Posh and politically correct universities shrink from discussing these contentious questions because they fear the answer might refute their deepest beliefs.

Though largely ignored in academia, numerous books have been published dealing with this perplexing puzzle. To mention just three—The Wealth and Poverty of Nations by David Landes; Why Nations Fail by Acemoglu and Robinson; and Civilization: The West and the Rest by Niall Ferguson. While conceding that climate, geography, and natural resources carry some influence, they along with almost everyone who has studied the disparity of societies concludes that the wealth/poverty gap is chiefly due to culture.

A culture is bound up with the language with which it communicates. We tend to associate French as the language of romance, whereas Russian lends itself to brooding epics about the darker side of human nature. As God’s language, Hebrew gives us understanding into what God wishes for us to find important.

I would like to offer one small insight which grants us a spiritual strategy with practical application in our lives. English clearly distinguishes between winning a lot of money and earning a lot of money. Not all languages do the same.

Spanish

winning money = ganar dinero = earning money

French

winning money = gagner de l’argent = earning money

Unfortunately, I am not fluent in these languages and I am sure there are ways in which the context clarifies whether someone won the lottery or earned a fortune. Nonetheless, there are cultural implications when a language fails to distinguish between acquiring money randomly or through hard work. Is it out of the question that in some very small way, this could be linked to the launching of the industrial revolution in 18th century England rather than Spain or France?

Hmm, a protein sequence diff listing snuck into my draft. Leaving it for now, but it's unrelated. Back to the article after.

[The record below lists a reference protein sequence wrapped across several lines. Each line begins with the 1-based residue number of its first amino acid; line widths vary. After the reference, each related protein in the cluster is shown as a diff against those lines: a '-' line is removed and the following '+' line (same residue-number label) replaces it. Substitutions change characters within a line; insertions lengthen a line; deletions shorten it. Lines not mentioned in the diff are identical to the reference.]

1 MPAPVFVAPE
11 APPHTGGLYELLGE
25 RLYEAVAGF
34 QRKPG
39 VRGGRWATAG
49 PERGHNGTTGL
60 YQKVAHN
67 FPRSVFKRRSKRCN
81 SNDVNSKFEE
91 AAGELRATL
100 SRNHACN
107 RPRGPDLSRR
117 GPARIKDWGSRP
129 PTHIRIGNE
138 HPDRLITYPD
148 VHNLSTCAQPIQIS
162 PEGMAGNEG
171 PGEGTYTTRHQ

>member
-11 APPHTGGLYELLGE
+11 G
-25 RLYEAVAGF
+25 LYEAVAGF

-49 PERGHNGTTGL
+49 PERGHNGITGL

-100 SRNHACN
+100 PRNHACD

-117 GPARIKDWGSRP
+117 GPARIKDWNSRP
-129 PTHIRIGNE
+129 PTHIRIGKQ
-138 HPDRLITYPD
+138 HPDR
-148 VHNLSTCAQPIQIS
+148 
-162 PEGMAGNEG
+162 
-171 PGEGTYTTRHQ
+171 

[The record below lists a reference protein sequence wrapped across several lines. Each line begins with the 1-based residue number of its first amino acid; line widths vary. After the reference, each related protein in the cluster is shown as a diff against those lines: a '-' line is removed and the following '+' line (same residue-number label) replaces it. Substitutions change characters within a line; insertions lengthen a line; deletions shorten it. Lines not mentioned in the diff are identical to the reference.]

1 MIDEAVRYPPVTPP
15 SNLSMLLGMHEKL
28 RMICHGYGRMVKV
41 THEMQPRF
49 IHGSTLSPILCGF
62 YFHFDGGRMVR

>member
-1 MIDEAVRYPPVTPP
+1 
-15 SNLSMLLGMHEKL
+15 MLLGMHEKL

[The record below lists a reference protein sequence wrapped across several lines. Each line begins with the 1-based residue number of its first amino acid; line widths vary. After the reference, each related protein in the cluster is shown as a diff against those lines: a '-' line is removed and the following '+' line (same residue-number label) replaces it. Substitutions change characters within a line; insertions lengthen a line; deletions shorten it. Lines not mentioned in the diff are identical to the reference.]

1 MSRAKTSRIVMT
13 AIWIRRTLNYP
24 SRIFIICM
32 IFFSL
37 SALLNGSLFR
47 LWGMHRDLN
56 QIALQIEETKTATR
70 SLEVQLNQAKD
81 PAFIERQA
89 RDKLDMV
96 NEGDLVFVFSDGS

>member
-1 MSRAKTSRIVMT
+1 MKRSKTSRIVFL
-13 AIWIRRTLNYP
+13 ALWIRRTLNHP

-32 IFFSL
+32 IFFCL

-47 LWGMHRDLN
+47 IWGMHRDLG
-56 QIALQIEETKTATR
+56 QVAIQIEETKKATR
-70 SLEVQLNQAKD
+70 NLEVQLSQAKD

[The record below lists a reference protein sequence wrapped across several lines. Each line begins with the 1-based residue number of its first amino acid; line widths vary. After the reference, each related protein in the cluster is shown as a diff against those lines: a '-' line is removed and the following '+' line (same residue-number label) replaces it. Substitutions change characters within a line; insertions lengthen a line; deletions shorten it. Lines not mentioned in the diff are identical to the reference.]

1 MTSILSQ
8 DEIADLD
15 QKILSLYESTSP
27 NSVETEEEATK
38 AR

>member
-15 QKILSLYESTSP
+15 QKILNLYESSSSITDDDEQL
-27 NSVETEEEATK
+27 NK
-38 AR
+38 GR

Here is another example. What can we understand from the fact that Hebrew possesses more words than any other language for moral transgression?

Here just some of the words:

avel-(Deuteronomy 25:16); avon, chatat-(Deuteronomy 19:15); aveirah-(Deuteronomy 17:2); pesha-(Genesis 50:17); ma’al-(Leviticus 5:15); oshek-(Proverbs 14:31); chammas-(Psalms 55:10); nevalah-(Deuteronomy 22:21)

There are many more, and remember, there are no synonyms in Hebrew. Each word reflects a separate subtle nuance.

Sadly, the lofty Hebrew concept of always being alert to the possibility of sin and never straying “after your heart and after your eyes…” (Numbers 15:39) has been trivialized by comedic mocking of Jewish guilt. The truth is that feeling guilt for wrongdoing and then trying to atone is a competitive advantage and one that you can easily adopt to dramatically improve your own life.

One type of moral wrongdoing is not living up to your own goals. Imagine you set yourself a professional or a self-improvement objective; say a sales target, a be-nice-to-spouse week, or a weight-loss plan. Ordinarily, were you not to meet your aspiration, you might shrug your shoulders and move on. Or you might wallow in guilt. Either way, spiritually, your self-disappointment remains.

Once you remember the value of acknowledging and expiating guilt, you can set yourself a minor consequence or penance for not achieving that to which you committed yourself. You might run five times around the block or memorize a poem. By tying an action to your disappointment, you will find that your body and your soul smoothly cooperate in both moving on and also making it more likely that you achieve the next goal you set. If you repeatedly miss your goals, pay attention: it is a sign that deeper analysis is needed.

Carrying the weight of failed expectations can crush us. While the Torah uniquely highlights one day a year to recalibrate our internal monitors, the lessons from that day can be used year-round. Listen to my audio CD, Day for Atonement and let me know how it helps you look hopefully ahead rather than being trapped by the past. Download or order it at half-price right now.

Read this week’s Susan’s Musing: Gut-Punch: Too Old for a Transplant?